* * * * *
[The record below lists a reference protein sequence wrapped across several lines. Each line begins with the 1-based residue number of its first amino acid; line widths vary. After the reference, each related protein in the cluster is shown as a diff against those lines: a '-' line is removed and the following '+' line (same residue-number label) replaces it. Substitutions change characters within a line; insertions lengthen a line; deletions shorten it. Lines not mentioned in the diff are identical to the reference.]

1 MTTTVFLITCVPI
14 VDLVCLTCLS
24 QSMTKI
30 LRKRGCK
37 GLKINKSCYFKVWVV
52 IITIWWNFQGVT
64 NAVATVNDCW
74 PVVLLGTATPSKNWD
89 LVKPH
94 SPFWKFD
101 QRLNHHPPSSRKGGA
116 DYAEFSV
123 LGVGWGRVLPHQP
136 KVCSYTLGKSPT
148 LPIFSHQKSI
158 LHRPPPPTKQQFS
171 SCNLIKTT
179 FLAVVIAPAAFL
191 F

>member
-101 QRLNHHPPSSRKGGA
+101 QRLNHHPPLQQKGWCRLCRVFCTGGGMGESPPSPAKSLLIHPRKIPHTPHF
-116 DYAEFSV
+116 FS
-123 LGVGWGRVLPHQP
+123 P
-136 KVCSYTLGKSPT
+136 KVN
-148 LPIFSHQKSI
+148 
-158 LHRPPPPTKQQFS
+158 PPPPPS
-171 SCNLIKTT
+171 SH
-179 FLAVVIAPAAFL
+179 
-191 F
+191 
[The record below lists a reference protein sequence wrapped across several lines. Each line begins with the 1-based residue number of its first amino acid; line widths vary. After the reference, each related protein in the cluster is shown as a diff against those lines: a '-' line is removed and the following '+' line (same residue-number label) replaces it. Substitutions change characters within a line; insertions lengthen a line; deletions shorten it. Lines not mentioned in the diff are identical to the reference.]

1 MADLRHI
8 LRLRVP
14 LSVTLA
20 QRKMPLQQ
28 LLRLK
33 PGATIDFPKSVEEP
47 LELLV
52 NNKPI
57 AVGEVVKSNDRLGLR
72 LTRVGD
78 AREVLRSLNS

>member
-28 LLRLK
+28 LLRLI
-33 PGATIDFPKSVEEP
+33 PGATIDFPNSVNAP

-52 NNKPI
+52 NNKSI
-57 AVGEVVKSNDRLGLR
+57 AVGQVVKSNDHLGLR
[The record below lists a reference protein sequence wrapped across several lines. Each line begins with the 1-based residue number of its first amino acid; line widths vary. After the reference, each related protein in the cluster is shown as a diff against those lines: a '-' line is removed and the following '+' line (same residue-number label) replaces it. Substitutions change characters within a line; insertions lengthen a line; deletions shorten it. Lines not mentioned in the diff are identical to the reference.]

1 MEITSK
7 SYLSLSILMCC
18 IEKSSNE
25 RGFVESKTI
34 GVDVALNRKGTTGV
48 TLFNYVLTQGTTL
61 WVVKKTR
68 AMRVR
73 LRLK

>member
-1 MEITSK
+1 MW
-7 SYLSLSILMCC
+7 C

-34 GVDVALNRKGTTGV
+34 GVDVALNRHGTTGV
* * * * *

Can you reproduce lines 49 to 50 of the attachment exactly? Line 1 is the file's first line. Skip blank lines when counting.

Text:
57 AVGEVVKSNDRLGLR
72 LTRVGD